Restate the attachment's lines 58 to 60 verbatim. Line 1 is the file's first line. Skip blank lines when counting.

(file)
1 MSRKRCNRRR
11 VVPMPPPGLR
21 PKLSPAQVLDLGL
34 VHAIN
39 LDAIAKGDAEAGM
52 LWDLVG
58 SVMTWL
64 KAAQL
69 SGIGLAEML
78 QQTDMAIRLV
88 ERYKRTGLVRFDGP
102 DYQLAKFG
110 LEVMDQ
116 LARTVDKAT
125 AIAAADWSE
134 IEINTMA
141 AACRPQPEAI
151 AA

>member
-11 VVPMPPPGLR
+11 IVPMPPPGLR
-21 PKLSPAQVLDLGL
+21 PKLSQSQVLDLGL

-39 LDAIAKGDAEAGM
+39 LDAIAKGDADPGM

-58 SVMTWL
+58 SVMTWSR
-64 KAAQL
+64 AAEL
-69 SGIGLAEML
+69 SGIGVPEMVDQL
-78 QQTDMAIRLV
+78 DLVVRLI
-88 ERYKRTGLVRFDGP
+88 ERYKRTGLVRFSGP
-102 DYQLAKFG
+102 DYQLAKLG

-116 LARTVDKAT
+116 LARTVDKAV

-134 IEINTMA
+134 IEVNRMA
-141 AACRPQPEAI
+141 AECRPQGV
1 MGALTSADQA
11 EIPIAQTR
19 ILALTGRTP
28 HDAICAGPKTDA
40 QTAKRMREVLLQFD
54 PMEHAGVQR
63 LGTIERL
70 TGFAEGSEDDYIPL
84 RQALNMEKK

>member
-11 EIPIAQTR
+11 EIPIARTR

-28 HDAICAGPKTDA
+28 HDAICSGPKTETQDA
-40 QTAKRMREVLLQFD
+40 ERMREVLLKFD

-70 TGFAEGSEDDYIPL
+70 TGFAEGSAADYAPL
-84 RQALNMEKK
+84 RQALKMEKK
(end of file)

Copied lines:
-40 QTAKRMREVLLQFD
+40 ERMREVLLKFD

-70 TGFAEGSEDDYIPL